cer's duties. The boy was about eight years
old, when, one day, he asked permission to take
some cakes to a poor blind man, who lived at
the other side of the dyke. His father gave
him leave, but charged him not to stay too late.
The child promised, and set off on his little
journey. The blind man thankfully partook of
his young friend's cakes; and the boy, mindful
of his father's orders, did not wait, as usual, to
hear one of the old man's stories; but, as soon
as he had seen him eat one muffin, took leave of
him to return home.
As he went along by the canals, then quite
full, for it was in October, and the autumn
rains had swelled the waters, the boy now
stopped to pull the little blue flowers which his
mother loved so well; now, in childish gayety,
hummed some merry song. The road gradually
became more solitary; and soon neither the joy-
ous shout of the villager, returning to his cot-
tage-home, nor the rough voice of the carter,
grumbling at his lazy horses, was any longer to


be heard. The little fellow now perceived that
the blue of the flowers in his hand was scarcely
distinguishable from the green of the surround-
ing herbage, and he looked up in some dismay.
The night was falling; not, however, a dark
winter night, but one of those beautiful, clear,
moonlight nights, in which every object is per-
ceptible, though not as distinctly as by day.
The child thought of his father, of his injunc-
tion, and was preparing to quit the ravine in
which he was almost buried, and to regain the
beach, when suddenly a slight noise, like the
trickling of water upon pebbles, attracted his
attention. He was near one of the large
sluices, and he now carefully examines it, and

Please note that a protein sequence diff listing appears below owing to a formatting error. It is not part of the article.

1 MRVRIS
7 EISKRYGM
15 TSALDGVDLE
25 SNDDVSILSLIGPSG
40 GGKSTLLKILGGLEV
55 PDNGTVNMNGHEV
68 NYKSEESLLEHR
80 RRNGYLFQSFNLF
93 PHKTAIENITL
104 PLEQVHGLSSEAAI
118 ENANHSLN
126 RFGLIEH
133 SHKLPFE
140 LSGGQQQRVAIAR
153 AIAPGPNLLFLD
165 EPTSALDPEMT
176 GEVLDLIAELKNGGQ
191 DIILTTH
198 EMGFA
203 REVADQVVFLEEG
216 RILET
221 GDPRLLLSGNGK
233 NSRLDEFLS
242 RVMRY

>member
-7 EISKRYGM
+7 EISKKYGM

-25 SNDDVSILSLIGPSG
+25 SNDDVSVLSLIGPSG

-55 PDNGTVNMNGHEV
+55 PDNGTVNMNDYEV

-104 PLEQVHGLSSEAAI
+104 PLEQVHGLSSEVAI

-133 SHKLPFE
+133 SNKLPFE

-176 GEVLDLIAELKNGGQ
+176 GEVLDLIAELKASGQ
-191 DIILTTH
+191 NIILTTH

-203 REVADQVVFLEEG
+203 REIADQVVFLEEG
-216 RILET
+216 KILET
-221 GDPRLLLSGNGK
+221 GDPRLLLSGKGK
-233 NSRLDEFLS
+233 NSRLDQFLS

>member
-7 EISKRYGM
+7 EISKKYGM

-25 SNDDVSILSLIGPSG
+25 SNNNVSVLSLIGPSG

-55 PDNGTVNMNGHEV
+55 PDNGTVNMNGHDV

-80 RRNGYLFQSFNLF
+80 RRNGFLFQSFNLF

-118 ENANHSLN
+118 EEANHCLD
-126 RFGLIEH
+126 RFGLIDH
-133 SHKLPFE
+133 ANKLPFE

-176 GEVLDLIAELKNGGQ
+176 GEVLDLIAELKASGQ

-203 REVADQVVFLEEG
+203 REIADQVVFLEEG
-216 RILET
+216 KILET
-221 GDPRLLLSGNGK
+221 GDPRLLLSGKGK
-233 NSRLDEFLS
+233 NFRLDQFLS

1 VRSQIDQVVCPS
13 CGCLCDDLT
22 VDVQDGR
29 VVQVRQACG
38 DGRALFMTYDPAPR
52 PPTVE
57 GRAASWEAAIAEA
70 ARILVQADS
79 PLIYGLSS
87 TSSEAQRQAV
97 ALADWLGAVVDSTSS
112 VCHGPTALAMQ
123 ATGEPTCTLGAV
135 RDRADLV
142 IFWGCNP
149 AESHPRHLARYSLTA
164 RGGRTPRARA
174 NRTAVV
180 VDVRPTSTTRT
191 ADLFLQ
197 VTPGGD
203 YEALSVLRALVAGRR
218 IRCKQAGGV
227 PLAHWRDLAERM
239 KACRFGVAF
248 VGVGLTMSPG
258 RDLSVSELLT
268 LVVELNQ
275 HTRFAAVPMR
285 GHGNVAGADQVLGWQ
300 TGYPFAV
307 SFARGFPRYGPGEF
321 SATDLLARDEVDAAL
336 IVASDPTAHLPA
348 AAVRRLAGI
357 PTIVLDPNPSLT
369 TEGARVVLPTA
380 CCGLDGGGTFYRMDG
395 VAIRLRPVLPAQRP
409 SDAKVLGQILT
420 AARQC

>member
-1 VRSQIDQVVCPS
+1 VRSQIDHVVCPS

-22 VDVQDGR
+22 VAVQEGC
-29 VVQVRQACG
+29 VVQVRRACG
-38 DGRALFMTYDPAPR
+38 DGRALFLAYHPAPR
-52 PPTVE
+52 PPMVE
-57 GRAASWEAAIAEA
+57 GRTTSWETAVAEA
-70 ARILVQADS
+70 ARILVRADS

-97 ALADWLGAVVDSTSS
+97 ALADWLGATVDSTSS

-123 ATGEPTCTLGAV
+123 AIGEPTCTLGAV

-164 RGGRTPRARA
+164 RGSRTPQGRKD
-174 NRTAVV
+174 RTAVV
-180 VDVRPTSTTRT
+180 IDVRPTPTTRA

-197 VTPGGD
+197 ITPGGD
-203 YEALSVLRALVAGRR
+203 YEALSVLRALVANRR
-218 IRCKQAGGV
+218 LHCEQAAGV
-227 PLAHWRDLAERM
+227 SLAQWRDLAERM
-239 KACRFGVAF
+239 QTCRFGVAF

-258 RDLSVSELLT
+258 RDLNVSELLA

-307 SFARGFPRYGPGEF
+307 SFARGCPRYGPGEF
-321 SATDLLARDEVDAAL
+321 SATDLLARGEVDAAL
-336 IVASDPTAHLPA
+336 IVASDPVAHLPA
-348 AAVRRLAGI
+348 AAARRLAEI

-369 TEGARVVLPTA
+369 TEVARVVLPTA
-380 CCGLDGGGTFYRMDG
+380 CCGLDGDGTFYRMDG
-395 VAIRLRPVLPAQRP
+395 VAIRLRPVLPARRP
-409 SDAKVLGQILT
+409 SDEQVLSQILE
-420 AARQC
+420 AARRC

soon discovers a hole in the wood, through
which the water was flowing. With the instant
perception which every child in Holland would
have, the boy saw that the water must soon en-
large the hole through which it was now only
dropping, and that utter and general ruin would
be the consequence of the inundation of the
country that must follow. To see, to throw
away the flowers, to climb from stone to stone
till he reached the hole, and to put his finger
into it, was the work of a moment; and, to his


delight, he finds that he has succeeded in stop-
ping the flow of the water.
This was all very well for a little while, and
the child thought only of the success of his de-
vice. But the night was closing in, and with
the night came the cold. The little boy looked
around in vain. No one came. He shouted-
he called loudly -no one answered. He re-
solved to stay there all night; but, alas! the
cold was becoming every moment more biting,
and the poor finger fixed in the hole began to
feel benumbed, and the numbness soon extended
to the hand, and thence throughout the whole
arm. The pain became still greater, still harder
to bear; but still the boy moved not. Tears
rolled down his cheeks as he thought of his
father, of his mother, of his little bed, where he
might now be sleeping so soundly; but still the
little fellow stirred not, for he knew that did he
remove the small slender finger which he had
opposed to the escape of the water, not only
would he himself be drowned, but his father,
his brothers, his neighbors -nay, the whole
village. We know not what faltering of pur-
pose, what momentary failures of courage, there
might have been during that long and terrible


night; but certain it is, that, at day-break, he
was found in the same painful position by a cler-
gyman returning from attendance on a death-
bed, who, as he advanced, thought he heard
groans, and, bending over the dyke, discovered
a child seated on a stone, writhing from pain,
and with pale face and tearful eyes.
Boy," he exclaimed, "what are you doing
there ?"
I am hindering the water from running out,"
was the answer, in perfect simplicity, of the child,
who, during the whole night, had been evincing
such heroic fortitude and undaunted courage.-
Sharpe's Magazine.

I copy these verses for two reasons. They teach trust in God;
and they were written by a gentleman who, I am sure, remembers
with pleasure when he was a scholar in the Sunday School; the
request of whose superintendents induced me to make this miniature
WE were crowded in the cabin;
Not a soul would dare to sleep:
It was midnight on the waters,
And a storm was on the deep.
'Tis a fearful thing, in winter
To be shattered in the blast,
And to hear the rattling trumpet